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Time To End Juvenile Life Without Parole Sentences

Time To End Juvenile Life Without Parole Sentences

Last week a critical House Judiciary sub-committee held hearings in support of ending the practice of sentencing children to life in prison without the possibility of parole.  The proposed legislation, The Juvenile Justice Accountabilty and Improvement Act of 2009, would deny funding to states that refuse of offer a parole option to juvenile offenders and authorizes state grants to improve legal representation for youths charged with life sentences.

According to ACLU Legislative Counsel Jennifer Bellamy, the United States is “the only nation in the world that sentences children to life in prison without the possibility of parole.”  If the proposed legislation passes it would bring the United States in line with the rest of the world in maintaining a rehabiltative goal for juvenile offenders.  According to international watchdogs Human Rights Watch there are nearly 2500 offenders currently serving life without parole for offenses committed when they were juveniles.  Of those sentenced, about 59% were first-time offenders yet still received the maximum sentence of life without parole.  The racial disparities are staggaring, with black youth ten times more likely to receive a life without parole sentence than white youth.

As the stories from Florida and Pennsylvania illustrate, it is long past time for this kind of juvenile justice reform.  From a legal perspective there are just too many variables when dealing with juvenile offenders to guarantee an equal application of the sentences– a fact born out in the excellent work by the Equal Justice Initiative.  From a moral perspective our stand-alone status on this issue says more than I ever could.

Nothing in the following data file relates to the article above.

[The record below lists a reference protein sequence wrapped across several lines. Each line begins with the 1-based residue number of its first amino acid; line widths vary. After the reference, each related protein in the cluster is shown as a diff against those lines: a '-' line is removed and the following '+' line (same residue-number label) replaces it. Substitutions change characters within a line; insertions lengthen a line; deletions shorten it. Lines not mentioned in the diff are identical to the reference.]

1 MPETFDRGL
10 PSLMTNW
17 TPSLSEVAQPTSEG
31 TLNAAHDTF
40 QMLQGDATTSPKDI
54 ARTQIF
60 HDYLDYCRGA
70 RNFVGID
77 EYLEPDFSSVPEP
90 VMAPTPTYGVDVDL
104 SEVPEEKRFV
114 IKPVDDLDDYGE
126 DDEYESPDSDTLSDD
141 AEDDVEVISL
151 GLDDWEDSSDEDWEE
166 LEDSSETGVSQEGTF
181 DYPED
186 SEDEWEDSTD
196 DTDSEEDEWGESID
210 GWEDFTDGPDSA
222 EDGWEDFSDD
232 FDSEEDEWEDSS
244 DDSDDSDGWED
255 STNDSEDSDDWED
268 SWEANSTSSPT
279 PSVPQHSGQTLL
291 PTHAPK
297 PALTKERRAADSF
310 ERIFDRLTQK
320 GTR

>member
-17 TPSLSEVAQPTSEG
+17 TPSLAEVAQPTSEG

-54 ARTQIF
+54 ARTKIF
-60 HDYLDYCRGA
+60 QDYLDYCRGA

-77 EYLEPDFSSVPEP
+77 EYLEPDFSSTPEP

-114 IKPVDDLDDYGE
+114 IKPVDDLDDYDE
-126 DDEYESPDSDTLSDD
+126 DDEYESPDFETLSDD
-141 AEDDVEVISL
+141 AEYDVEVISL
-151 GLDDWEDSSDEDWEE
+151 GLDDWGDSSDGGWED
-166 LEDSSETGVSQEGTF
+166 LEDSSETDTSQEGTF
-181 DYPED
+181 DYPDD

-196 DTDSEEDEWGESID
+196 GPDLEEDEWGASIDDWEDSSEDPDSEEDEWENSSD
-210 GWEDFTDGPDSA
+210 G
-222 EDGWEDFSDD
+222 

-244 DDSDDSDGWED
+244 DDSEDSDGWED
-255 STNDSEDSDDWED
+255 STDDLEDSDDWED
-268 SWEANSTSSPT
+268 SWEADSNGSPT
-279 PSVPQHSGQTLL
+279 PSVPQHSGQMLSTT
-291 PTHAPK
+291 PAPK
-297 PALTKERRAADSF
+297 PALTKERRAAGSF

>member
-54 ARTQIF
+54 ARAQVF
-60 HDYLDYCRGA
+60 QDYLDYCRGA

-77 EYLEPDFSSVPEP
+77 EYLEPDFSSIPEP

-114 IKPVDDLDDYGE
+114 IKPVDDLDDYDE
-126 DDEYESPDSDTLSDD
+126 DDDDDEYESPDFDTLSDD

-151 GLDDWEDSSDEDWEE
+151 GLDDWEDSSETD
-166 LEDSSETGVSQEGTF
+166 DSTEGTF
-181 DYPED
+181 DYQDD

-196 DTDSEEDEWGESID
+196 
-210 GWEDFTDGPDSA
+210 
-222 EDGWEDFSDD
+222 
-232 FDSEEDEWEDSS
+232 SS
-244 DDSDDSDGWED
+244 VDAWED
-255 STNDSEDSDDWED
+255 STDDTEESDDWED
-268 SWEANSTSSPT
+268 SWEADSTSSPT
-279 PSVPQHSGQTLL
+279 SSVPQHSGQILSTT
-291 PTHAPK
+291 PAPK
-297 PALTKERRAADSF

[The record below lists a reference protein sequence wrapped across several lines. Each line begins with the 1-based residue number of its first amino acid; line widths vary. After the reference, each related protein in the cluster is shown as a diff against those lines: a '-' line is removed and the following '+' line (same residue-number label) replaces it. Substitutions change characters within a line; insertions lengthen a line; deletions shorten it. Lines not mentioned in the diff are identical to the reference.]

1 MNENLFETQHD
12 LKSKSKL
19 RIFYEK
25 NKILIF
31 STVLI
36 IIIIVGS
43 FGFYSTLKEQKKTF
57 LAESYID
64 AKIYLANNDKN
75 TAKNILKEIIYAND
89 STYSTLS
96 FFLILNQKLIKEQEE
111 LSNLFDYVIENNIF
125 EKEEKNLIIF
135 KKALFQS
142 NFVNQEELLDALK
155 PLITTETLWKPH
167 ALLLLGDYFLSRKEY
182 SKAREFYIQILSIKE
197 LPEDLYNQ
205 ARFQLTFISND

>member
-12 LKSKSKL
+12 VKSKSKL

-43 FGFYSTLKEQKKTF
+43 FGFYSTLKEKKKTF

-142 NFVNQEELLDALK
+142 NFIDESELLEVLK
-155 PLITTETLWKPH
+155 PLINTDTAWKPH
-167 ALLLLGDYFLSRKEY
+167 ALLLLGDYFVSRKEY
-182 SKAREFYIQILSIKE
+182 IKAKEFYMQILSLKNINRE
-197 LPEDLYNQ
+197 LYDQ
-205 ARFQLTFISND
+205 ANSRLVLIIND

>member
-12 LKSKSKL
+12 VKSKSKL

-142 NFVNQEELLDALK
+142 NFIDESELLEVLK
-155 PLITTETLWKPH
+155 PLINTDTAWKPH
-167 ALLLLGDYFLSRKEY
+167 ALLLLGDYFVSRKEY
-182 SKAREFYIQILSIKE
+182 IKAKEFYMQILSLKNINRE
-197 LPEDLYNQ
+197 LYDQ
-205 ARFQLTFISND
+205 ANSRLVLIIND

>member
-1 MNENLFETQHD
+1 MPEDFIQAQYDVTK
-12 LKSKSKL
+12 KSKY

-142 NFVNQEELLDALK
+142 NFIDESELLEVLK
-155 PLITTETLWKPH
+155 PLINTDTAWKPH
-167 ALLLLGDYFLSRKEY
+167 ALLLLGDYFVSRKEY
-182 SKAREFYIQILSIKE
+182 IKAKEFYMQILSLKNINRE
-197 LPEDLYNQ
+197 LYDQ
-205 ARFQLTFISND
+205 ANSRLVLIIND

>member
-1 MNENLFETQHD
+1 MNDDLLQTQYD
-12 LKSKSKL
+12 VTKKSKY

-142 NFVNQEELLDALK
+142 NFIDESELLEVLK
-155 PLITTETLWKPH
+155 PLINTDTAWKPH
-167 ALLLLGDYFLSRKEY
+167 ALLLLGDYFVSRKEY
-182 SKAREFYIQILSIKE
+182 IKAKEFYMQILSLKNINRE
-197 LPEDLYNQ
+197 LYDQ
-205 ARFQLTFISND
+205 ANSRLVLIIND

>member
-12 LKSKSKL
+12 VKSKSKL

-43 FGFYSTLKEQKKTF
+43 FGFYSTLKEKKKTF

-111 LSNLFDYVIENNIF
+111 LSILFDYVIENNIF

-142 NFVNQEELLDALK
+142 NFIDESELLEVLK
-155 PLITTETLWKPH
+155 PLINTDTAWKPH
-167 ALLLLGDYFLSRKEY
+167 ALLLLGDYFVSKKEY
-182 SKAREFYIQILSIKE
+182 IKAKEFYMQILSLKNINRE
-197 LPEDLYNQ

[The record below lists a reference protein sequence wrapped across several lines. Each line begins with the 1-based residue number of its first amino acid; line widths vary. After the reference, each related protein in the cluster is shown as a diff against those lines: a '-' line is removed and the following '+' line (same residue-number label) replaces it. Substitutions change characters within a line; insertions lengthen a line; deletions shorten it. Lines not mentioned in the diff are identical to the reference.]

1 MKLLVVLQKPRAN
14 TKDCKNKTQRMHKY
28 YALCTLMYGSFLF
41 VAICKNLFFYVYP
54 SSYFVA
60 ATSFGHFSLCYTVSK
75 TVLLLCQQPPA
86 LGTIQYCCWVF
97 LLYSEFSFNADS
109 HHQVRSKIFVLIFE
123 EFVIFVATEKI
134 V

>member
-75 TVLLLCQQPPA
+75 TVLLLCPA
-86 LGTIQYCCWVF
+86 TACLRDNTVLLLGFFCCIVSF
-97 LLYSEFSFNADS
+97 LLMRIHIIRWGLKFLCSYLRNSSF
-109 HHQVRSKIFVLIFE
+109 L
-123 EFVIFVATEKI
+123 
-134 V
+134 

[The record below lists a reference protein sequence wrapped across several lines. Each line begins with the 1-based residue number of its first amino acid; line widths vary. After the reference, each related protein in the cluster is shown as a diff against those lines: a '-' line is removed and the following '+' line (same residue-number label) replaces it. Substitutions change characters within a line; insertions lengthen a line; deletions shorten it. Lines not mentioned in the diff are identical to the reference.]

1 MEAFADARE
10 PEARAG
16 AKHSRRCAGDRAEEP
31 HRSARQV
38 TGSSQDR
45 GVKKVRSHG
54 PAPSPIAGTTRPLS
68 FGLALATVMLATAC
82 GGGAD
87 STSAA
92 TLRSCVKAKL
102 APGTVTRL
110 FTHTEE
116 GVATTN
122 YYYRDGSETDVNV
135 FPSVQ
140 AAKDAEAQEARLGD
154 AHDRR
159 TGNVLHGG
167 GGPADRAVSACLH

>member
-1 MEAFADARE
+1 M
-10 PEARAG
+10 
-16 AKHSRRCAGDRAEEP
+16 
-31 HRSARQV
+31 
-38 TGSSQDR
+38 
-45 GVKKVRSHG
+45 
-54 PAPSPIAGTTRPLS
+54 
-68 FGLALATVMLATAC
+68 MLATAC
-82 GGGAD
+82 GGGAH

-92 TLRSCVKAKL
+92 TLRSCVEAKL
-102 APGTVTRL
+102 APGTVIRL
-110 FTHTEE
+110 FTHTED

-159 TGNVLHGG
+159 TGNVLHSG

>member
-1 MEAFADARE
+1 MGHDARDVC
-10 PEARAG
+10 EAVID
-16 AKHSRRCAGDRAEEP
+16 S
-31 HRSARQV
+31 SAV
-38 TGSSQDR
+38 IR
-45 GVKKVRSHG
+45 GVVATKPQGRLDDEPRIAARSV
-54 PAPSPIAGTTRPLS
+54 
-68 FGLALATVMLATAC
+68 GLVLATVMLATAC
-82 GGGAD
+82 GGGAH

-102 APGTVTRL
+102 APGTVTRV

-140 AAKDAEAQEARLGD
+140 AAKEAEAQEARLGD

One of the most positive steps taken in this legislation is the requirement that states integrate an early-release program for juveniles already serving life sentences.  So, not only does this bill, if passed, prevent future life without parole sentences, it takes specific steps to remedy the wrong of those prior sentences.  It is an acknowledgement that noone’s fate should be sealed by a court at age fourteen.

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5 comments

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5:06AM PDT on Oct 6, 2009

If a sentence included eligibility for parole in say five years after reaching maturity it could be an opportunity for education, if the state is willing to spend money for the program and there ae people willing to take on the job of educating a child. We should keep in mind "eligibility for parole" means eligibility for a hearing. it might present a goal to work toward.

1:57PM PDT on Jun 21, 2009

Kids shouldn't be sent to jail for life without parole. They can't start their lives over and they lose years they can never get back.

6:10AM PDT on Jun 16, 2009